It's no coincidence that dog adoptions have soared since the COVID pandemic swept across the globe. In addition to having more time at home, people are finding comfort and love through this uncertain time with dogs. I know that without mine, I wouldn't be here right now. I survived all of these dark periods in my life in part because of the unconditional love of my family dog as a child. My current two floofs have probably absorbed enough tears since March to fill the Chicago River. Dogs lick the tears away, lay by your side, snuggle you to sleep while you cry...there's a reason they say that dogs are "man's best friend." We don't deserve them, but THANK F-ing HEAVENS we have them.
So if you’re struggling right now too, maybe find somewhere to get involved. I have been so fortunate to find some really wonderful humans due to volunteering, probably all broken in their own ways, too. We share a common crazy love for dogs. No one judges one another for loving their pets too much. My RDMOC team has also been an unbelievable support system, and I can’t tell you how much joy it brings me to see your cute dog pics on instagram or your silly matching costumes at our photoshoots. I don't know that I've even been so thankful while also feeling such immense grief.
So hug your dogs. But most importantly, find help. It's okay to not be okay. It has taken me a very, VERY long time to be okay sharing my story. I am 41 now, and it's only been in the last 4 years that I've even shared that I was raped at all. I will be working forever on the part about who violated my innocence.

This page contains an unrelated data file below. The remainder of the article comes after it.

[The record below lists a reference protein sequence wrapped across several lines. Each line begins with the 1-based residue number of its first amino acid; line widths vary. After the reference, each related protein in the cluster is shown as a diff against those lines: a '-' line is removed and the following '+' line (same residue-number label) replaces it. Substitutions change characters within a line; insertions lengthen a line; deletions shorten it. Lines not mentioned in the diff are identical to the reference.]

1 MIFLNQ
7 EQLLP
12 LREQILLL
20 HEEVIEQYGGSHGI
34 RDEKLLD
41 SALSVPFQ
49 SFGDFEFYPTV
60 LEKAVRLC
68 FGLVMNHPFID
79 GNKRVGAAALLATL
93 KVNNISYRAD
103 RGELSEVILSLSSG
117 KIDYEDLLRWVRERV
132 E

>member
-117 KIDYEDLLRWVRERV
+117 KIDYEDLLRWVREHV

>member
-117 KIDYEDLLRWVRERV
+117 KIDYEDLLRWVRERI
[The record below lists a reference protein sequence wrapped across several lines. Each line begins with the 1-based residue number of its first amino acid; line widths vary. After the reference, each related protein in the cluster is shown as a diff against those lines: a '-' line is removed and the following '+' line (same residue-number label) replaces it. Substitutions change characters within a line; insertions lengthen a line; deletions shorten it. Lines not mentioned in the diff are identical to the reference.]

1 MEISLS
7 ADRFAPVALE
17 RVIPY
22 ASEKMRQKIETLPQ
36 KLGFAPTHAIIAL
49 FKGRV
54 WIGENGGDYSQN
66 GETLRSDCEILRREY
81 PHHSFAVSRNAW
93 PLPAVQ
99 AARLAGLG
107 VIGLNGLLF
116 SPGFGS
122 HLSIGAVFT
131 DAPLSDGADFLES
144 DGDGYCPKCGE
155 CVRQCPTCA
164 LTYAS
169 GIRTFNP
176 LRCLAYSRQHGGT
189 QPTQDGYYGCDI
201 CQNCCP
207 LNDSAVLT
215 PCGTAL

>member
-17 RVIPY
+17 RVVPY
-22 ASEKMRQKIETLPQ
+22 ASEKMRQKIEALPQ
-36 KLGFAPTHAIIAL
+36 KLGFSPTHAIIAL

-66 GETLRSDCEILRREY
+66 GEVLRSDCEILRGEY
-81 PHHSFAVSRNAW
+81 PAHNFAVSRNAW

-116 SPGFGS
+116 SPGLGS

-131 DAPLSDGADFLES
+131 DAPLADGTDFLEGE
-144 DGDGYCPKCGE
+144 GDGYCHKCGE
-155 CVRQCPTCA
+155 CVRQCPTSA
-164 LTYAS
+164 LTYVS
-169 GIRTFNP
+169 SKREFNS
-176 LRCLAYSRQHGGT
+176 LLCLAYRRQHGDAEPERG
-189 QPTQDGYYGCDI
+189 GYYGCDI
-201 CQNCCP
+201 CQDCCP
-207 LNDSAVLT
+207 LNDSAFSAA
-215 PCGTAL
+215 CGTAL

There are places that can help you if you don't feel comfortable talking to friends or family, or if you don't have that resource available. I have listed some of them below. You can also message me; I may not have any answers for you, but I can share the pain and maybe direct you to professional help. You are worth the effort.
National Alliance on Mental Illness
NAMI Chicago Helpline: 833-626-4244
We have the courage to believe that healing is possible. We work tirelessly, seven days a week to create a world that prioritizes mental wellness, and to bridge people into the care and support they deserve to live thriving lives of recovery.
RAINN (Rape, Abuse, Incest National Network)
National Sexual Assault Hotline: 800-656-HOPE (4673)
The Trevor Project Saving LGBTQ Lives
Saving LGBTQ Lives The Trevor LifeLine: 866-488-7386
Their trained counselors are here to support you 24/7. If you are a young person in crisis, feeling suicidal, or in need of a safe and judgment-free place to talk.
Suicide Prevention Lifeline
The Lifeline provides 24/7, free and confidential support for people in distress, prevention and crisis resources for you or your loved ones, and best practices for professionals.
TWLOHA - Worth Living For
To Write Love on Her Arms is a non-profit movement dedicated to presenting hope and finding help for people struggling with depression, addiction, self-injury, and suicide. TWLOHA exists to encourage, inform, inspire, and also to invest directly into treatment and recovery.
Browse Other Posts
REAL DOG MOMS OF CHICAGO
Our goal is to connect dog rescues, dog-friendly businesses & dog lovers. Based in Chicago, Illinois, we host fun events for dogs & humans at great places with all proceeds going to local dog rescues.